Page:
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Anyone with a shred of imagination and a penchant for dark thoughts has planned out their end-times scenario. Some fantasize about an off-grid compound, stocked with guns and toilet paper and canned soup — totally sensible, if boring. But what's the point of growing up on pop culture that has long fetishized the end of civilization if you can't think of something cool to do during the apocalypse?
Purcy Peaks has some pretty chill plans for the end of the world, at least judging by the soundtrack the Townshend-based musician and producer has put together. 2 Boot Goofin' is a 10-track, shiny-as-fuck instrumental record/manual for making the best of what's still around when the world is running down.
Starting with the full-on synthwave jam "Whoopsies," Peaks — real name John Henry Purcell — wastes no time establishing a fully realized world of spacey, surging synths and heavily processed beats. The aesthetic is so perfectly captured, it's hard not to envision a neon-streaked road stretching out into a futuristic horizon, cutting across an irradiated wasteland as the listener speeds through, bumping 2 Boot Goofin' to scare off the mutants.
"Hunk in the Trunk," takes a turn toward '70s funk, with little hints of jazz thrown in for good measure. The album makes clear that Purcell has plenty of tools in his songwriting bag; one of his strengths is his ability to dip in and out of a variety of styles and modes judiciously. A hallmark of a good self-producer is careful curation of an album's tonal shifts, which Purcell manages to navigate with taste. When he leans into space-age funk, such as on "Masters of Yearn," the results are particularly effective.
According to his Bandcamp page, Purcell spends eight to 12 hours a day writing and recording music at his home studio. Considering the songs on the record are so densely layered with flashes of progressive rock, Giorgio Moroder-style synth disco and even bits of sweeping, new-age colors, it's hardly surprising to learn that Purcell treats the studio like a mad scientist's laboratory. Occasionally, he'll cram all those disparate pieces together, as on tracks such as "Frisky Firsts" and the computer funk of "Steaming," yet the songs never feel bloated or confused. Rather, he blends everything into strangely exultant pieces of music.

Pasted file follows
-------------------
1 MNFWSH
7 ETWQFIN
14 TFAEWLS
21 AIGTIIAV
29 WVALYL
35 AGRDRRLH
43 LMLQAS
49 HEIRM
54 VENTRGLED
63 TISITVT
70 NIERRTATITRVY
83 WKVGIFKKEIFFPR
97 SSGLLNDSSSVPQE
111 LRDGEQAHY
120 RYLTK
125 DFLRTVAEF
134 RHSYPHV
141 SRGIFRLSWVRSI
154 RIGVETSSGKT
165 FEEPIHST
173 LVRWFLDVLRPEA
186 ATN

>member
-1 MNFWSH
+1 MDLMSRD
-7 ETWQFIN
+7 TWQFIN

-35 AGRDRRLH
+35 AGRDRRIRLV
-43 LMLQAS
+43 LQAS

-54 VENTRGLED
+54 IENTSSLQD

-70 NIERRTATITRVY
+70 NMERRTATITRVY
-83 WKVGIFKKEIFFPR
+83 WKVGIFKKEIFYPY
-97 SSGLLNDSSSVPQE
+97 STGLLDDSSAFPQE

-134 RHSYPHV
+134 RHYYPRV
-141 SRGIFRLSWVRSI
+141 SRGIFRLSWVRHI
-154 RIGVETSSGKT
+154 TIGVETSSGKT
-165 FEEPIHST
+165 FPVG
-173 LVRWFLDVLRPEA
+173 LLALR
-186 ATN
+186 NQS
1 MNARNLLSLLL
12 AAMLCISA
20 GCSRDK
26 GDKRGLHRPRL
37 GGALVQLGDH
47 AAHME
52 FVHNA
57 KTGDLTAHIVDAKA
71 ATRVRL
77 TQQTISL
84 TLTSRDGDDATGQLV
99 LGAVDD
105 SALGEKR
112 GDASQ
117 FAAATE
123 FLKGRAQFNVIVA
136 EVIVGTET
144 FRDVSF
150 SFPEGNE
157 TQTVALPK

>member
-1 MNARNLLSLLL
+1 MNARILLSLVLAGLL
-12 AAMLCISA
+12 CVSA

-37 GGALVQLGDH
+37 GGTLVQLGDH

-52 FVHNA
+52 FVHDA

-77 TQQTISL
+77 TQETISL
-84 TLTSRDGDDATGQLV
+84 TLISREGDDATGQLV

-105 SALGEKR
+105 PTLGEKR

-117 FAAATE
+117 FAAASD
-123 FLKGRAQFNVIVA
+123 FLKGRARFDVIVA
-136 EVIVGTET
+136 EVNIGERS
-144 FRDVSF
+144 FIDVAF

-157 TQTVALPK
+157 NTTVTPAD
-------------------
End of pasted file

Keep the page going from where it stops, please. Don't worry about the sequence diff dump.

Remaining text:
Things take a turn for the strange with the penultimate track, "Enemies: A Terrible Concept." Over a bubbling rhythm of synth horns and a shuffling, glitched-out beat, Purcell takes an aural freak-out of a song and flips it into a gentle, classical piece. Perhaps it's meant to signal the end of the postapocalyptic road trip the album has been scoring, but there's still one last epitaph in the form of "Punchbowl Frogs." Though something of a sonic potpourri, as is much of the rest of the record, the final song carries a hint of melancholy in its string arrangement and collection of blips and beeps, like an abandoned computer terminal signing off.
2 Boot Goofin' is streaming now at purcypeaks.bandcamp.com.